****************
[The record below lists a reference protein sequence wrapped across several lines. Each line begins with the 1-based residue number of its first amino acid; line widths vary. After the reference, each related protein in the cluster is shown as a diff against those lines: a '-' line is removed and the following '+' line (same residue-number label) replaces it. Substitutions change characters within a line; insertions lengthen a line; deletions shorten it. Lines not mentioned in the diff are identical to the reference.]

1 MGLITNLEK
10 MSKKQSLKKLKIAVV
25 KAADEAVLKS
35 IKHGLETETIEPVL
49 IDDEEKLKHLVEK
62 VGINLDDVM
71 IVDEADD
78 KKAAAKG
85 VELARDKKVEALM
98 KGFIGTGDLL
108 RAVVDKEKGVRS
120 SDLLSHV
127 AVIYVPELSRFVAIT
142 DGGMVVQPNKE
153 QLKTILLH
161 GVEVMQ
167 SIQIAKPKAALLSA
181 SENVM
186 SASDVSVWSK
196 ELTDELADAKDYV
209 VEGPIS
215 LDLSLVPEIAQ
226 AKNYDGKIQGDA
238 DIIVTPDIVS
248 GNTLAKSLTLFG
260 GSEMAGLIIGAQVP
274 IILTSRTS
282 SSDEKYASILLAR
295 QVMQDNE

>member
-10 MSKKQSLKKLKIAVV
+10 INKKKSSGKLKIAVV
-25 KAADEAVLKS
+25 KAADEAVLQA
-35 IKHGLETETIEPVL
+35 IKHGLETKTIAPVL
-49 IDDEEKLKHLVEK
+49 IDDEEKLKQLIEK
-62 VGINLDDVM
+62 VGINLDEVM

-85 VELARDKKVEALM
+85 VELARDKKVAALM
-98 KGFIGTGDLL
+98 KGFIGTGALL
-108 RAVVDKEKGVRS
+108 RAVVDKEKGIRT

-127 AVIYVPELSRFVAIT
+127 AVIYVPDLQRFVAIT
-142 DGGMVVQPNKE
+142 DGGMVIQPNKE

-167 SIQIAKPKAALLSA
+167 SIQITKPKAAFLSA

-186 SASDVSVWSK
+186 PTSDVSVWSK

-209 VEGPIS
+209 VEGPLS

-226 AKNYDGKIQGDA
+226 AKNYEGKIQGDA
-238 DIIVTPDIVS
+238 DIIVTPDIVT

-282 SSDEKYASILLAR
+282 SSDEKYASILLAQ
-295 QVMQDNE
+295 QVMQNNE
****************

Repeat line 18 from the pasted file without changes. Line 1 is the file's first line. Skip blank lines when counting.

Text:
167 SIQIAKPKAALLSA